iSMA News Desk

Managed by Julie Hentz and Nathaly Aya

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A Special Tribute to Win Morgan
Written by Julie Hentz   

Win Morgan has stepped down as President and founding member of the International Social Marketing Association after 7 years of dedication to the advancement of social marketing as a tool to address social problems around the globe. Here is an overview of his journey with the organization.

Back to the Beginning

"Don't wait to be invited."

Counsel from his mentor, Phyllis Piotrow at Johns Hopkins University, served as motivation for Win. He listened to discussions from the social marketing community about having no central organization for their practice. He moved to establish a social marketing association and registered The Social Marketing Association in Maryland, 2011.

Subsequently, he worked with Craig LeFebvre, and Jeff French, consolidating their collective vision. Jeff had a vision of an international online community of social marketers so the Social Marketing Global Network was born, using their own funding channels, Alan Andreason's Social Marketing Institute, and AED's non-profit account as an anchor for self-contributed funds.

Originally, the goal of the Social Marketing Global Network was to establish social marketing as a framework to solve social problems, to market social marketing, and use social marketing approaches to address social challenges. "Our vision was to create a big inclusive tent for people interested in, practicing, or teaching social marketing", Win recalled.

By 2012, the Social Marketing Global Network became the International Social Marketing Association, with an official website. During the medium term, objectives often involved reaching consensus among mixed perspectives, about defining Social Marketing and establishing a set of principles. "We didn't want this to be solely an American Association. As such, we made a concerted effort to recruit members from India, South America, and Africa, and we began encouraging members to establish their own regional and national social marketing organizations."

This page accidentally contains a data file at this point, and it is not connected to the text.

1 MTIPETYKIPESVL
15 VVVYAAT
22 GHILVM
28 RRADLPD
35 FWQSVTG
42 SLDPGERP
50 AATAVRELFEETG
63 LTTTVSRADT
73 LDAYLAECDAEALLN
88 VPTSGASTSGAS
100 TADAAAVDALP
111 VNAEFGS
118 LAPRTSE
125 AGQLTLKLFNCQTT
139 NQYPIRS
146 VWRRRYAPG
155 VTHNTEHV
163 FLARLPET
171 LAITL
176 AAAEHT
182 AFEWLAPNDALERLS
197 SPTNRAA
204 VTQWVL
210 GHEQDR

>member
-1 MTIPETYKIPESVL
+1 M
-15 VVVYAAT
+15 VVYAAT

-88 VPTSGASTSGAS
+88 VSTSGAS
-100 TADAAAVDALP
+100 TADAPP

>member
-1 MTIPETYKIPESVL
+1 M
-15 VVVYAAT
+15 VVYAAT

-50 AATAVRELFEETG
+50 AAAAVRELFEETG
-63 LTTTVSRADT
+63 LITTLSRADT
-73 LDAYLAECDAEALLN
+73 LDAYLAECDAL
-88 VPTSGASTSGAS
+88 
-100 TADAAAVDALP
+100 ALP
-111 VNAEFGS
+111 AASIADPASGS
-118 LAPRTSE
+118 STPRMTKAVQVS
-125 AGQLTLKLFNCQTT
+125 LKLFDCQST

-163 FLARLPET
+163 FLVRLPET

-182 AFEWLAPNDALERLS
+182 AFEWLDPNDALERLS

A few of Win's many contributions to the development and maintenance of iSMA were:

  • Created the iSMA website, including researching supporting software that was most functionally aligned with iSMA objectives and use, for a price the budget could support. He designed, built, and maintained the website.
  • Enhanced the Search Engine Optimization (SEO) ensuring that searches for iSMA would prompt a top position and greater access to association information.
  • Contributed to shaping Social Marketing definitions and including journal/book references on the Wikipedia website.
  • Supported the work of the Communication Team

A recurring challenge throughout the life of the association has been its nomenclature. Does Social Marketing have a "marketing problem?" Should part of our work moving forward be dedicated to identifying channels through which to market Social Marketing itself, and the nomenclature, which has suffered confusion through practice in behavioral economics and social media to name a few of the tools that are perceived as the scope of social marketing and the framework?

The association has now grown to 2,500 members in the last few years. The marketing emphasis has moved toward creating a series of "Social Objects", identifying a vehicle for idea and practice exchange among practitioners, academics, and all of those who are part of the organization. Of some recent achievements, Win states that, "We have moved to create engagement tools like the webinars, offering 6 case studies annually. iSMA has archived a full 50 webinars on their website for access by members."

What does the future hold for iSMA?

Win sees some important next steps for our association. "The iSMA board and members must continue to build consensus on who iSMA is and what their service niche is so that the organization can present itself with a unified voice and message. A glossary of social marketing terms on the website and through other marketing channels would help to ensure that social marketing language is universal."